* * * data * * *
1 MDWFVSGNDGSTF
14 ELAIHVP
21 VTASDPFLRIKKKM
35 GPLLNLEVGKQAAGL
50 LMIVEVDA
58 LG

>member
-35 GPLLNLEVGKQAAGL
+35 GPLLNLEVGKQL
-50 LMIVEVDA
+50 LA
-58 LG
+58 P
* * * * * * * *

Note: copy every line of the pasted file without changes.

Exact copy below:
1 MDWFVSGNDGSTF
14 ELAIHVP
21 VTASDPFLRIKKKM
35 GPLLNLEVGKQAAGL
50 LMIVEVDA
58 LG

>member
-35 GPLLNLEVGKQAAGL
+35 GPLLNLEVGKQL
-50 LMIVEVDA
+50 LA
-58 LG
+58 P